As a lifelong proponent of waking no earlier than 10 a.m., I’ve realized that a phone call or text at 8 a.m. is never a good sign. And, last Thursday, I was reminded of this theory when my friend Viktor texted to inform me that another friend, Anthony Guarino, had passed away.
I knew Anthony as the drummer of The Heathens (a band we founded with guitarist Al “Alfunction” James and singer/guitarist Gabe Griffin), but I had known of him for years. Before playing in The Heathens, Griffin and I played in Spitfirevolver, a Jawbreaker-esque trio that no one seemed to like. No one, that is, except for Anthony and his band The Iron-Ons. Spitfirevolver first played with The Iron-Ons at a Costa Mesa art gallery. I can’t remember the year, but it must have been somewhere around 1998 or 1999. When I say we played to four people that night, I mean four people: my then-girlfriend Jennifer and the three members of The Iron-Ons.
I was nervous that evening because I had been a bass player for such a short amount of time that I had yet to purchase an amp and a head. Then, I became more nervous when I noticed Anthony, who was wearing a jacket with a Descendents logo on it. If you’ve heard any Descendents music, you know the band’s three bass players (Tony Lombardo, Doug Carrion and Karl Alvarez) can play. And, if you’re an underage, recent guitarist-turned-bassist playing with a well-known local group that’s into the Descendents, you know you aren’t allowed to suck.
My performance must have passed the test because, years later, Anthony and I would play together in The Heathens. Instantly, as a rhythm section, we clicked. My goal as The Heathens’ bass player was to combine the melody of Lombardo/Carrion/Alvarez, the ferocity of Dee Dee Ramone and the groove of The Stooges’ Dave Alexander. And, naturally, I would do this using all downstrokes. Perhaps you’ve heard that punk musicians can’t play their instruments, but this is wrong. I knew this and the first time I played with Anthony, I knew he knew it, too.
To say that every drummer is unique is a cliché. Of course every drummer is unique, but Anthony truly was and if there’s one thing I’ll never forget about him, it’s that no one played drums like Anthony Guarino. NO ONE. His right hand, the one that transforms a boring, sloppy punk band into something special, was unlike any I’d ever play with (or since). Anthony’s performances always popped. Even during a spastic, downstroke-until-you-die part of a song, Anthony grooved. He wasn’t (as musicians say) “in the pocket.” He was the pocket.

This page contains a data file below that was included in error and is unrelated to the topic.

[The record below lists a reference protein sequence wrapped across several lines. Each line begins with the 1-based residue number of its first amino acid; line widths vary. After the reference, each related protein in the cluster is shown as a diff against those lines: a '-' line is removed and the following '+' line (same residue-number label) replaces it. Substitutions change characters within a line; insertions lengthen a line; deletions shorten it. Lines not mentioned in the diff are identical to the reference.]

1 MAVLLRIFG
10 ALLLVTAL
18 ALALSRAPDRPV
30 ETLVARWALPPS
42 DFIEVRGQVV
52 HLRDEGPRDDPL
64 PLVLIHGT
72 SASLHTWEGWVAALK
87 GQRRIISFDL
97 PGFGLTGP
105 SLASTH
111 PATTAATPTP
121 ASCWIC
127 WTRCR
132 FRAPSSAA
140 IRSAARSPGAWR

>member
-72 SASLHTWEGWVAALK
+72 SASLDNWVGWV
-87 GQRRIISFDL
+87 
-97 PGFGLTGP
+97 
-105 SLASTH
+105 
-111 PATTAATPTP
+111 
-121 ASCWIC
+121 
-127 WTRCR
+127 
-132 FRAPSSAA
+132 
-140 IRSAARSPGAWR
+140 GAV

Whether it was his playing in Corrupted Ideals, Violent Outrage, The Iron-Ons, Final Conflict, Dodge Dart or The Heathens (and probably a bunch more), Anthony’s feel for punk was his musical forte. Simply put, the guy played energetic, guitar-driven rock ‘n’ roll as easily as he breathed. I was in constant awe of his playing and the way in which he understood music. I never told him that I would downstroke all of the songs and he never said he would play eighth notes on the high-hat. It just happened, as if we heard Griffin’s songs and knew they had to be funneled through a Ramones, Black Flag, Descendents and Dangerhouse Records perspective.
Anthony and I played together for approximately two years, but I have so many memories of being his bass player. I’m not joking when I say I could write thousands of words on our time together, but I won’t. Instead, I’ll say this: The original batch of Heathens material was maybe 10 songs and of those 10, I had written only one complete tune. As the band grew, my song slowly became eliminated from the set, but not because of Anthony. Often, he told me that was his favorite song to play and every time we ended our set, he would say something like, “What about ‘Left for Dead?’” Anthony championed my song and pushed the group to learn more of my material. His belief in me—a guy who lacked self-confidence as a bassist, songwriter and as a person—was something I’ll never forget.
You know how people regret the things they didn’t say to people who have passed? Yeah, well, I don’t have those regrets with Anthony. Even after he left The Heathens, we stayed in touch and I’m not exaggerating when I say every conversation always included us discussing how much we loved playing with each other. That was Anthony—open, honest, friendly, encouraging, helpful and joyous. After The Heathens, Anthony worked as a college instructor (and at Caltech) and I’m not surprised that his Rate My Professors reviews say things such as “Really great professor! Loves what he does from what i can tell and definitely knows his stuff. Helps you out alotand is super chill guy,” “He is by far the best teacher I have had EVER! Not only does he love his field of study, he actually cares and wants you to do well” and “This guy actually teaches how to learn.”
I’m going to miss Anthony the drummer and, more importantly, Anthony the friend. I don’t know if there’s a heaven, but I can tell you this: If there is, the Ramones are playing and Anthony is bopping and bouncing right in front of Joey with a smile on his face. And when I get to the big show in the sky and hear Dee Dee count off every song with “1, 2, 3, 4,” I know Anthony will be saving me a spot in the front row. Until then, I’ll keep looking at a picture I have taken during our initial introduction in Costa Mesa. I’m holding my bass in front of Anthony, arms extended like I’m in KISS and we’re playing a sold-out show at Staples Center. And, of course, Anthony is looking at me, smiling.